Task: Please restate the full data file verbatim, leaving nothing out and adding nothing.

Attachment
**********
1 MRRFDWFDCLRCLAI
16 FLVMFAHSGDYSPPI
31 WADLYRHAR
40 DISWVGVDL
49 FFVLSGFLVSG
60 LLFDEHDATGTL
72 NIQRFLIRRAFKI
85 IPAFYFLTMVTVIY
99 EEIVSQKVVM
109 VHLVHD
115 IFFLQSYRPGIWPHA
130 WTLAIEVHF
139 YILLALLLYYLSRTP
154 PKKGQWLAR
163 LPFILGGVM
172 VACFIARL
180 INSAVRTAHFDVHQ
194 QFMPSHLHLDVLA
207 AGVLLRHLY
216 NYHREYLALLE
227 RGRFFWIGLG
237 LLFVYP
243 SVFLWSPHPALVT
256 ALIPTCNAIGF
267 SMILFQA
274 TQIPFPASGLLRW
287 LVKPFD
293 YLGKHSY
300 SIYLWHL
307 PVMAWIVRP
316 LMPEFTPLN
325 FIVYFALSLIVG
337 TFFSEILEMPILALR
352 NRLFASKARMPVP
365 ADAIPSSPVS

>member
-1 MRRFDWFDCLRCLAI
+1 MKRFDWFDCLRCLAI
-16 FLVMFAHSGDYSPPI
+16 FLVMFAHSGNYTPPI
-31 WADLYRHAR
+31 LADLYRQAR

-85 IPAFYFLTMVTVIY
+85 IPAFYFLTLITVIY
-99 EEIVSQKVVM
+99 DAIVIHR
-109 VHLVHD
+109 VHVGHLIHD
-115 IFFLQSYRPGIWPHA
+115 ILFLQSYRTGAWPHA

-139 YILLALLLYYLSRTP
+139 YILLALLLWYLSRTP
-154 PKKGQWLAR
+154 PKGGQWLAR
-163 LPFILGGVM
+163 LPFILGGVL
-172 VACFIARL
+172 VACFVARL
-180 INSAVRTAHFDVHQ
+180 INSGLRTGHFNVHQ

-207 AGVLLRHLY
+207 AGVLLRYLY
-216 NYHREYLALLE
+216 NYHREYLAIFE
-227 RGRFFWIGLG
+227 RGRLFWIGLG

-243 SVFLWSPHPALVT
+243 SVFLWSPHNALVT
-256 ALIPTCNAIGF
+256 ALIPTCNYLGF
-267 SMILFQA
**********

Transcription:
1 MRRFDWFDCLRCLAI
16 FLVMFAHSGDYSPPI
31 WADLYRHAR
40 DISWVGVDL
49 FFVLSGFLVSG
60 LLFDEHDATGTL
72 NIQRFLIRRAFKI
85 IPAFYFLTMVTVIY
99 EEIVSQKVVM
109 VHLVHD
115 IFFLQSYRPGIWPHA
130 WTLAIEVHF
139 YILLALLLYYLSRTP
154 PKKGQWLAR
163 LPFILGGVM
172 VACFIARL
180 INSAVRTAHFDVHQ
194 QFMPSHLHLDVLA
207 AGVLLRHLY
216 NYHREYLALLE
227 RGRFFWIGLG
237 LLFVYP
243 SVFLWSPHPALVT
256 ALIPTCNAIGF
267 SMILFQA
274 TQIPFPASGLLRW
287 LVKPFD
293 YLGKHSY
300 SIYLWHL
307 PVMAWIVRP
316 LMPEFTPLN
325 FIVYFALSLIVG
337 TFFSEILEMPILALR
352 NRLFASKARMPVP
365 ADAIPSSPVS

>member
-1 MRRFDWFDCLRCLAI
+1 MKRFDWFDCLRCLAI
-16 FLVMFAHSGDYSPPI
+16 FLVMFAHSGNYTPPI
-31 WADLYRHAR
+31 LADLYRQAR

-85 IPAFYFLTMVTVIY
+85 IPAFYFLTLITVIY
-99 EEIVSQKVVM
+99 DAIVIHR
-109 VHLVHD
+109 VHVGHLIHD
-115 IFFLQSYRPGIWPHA
+115 ILFLQSYRTGAWPHA

-139 YILLALLLYYLSRTP
+139 YILLALLLWYLSRTP
-154 PKKGQWLAR
+154 PKGGQWLAR
-163 LPFILGGVM
+163 LPFILGGVL
-172 VACFIARL
+172 VACFVARL
-180 INSAVRTAHFDVHQ
+180 INSGLRTGHFNVHQ

-207 AGVLLRHLY
+207 AGVLLRYLY
-216 NYHREYLALLE
+216 NYHREYLAIFE
-227 RGRFFWIGLG
+227 RGRLFWIGLG

-243 SVFLWSPHPALVT
+243 SVFLWSPHNALVT
-256 ALIPTCNAIGF
+256 ALIPTCNYLGF
-267 SMILFQA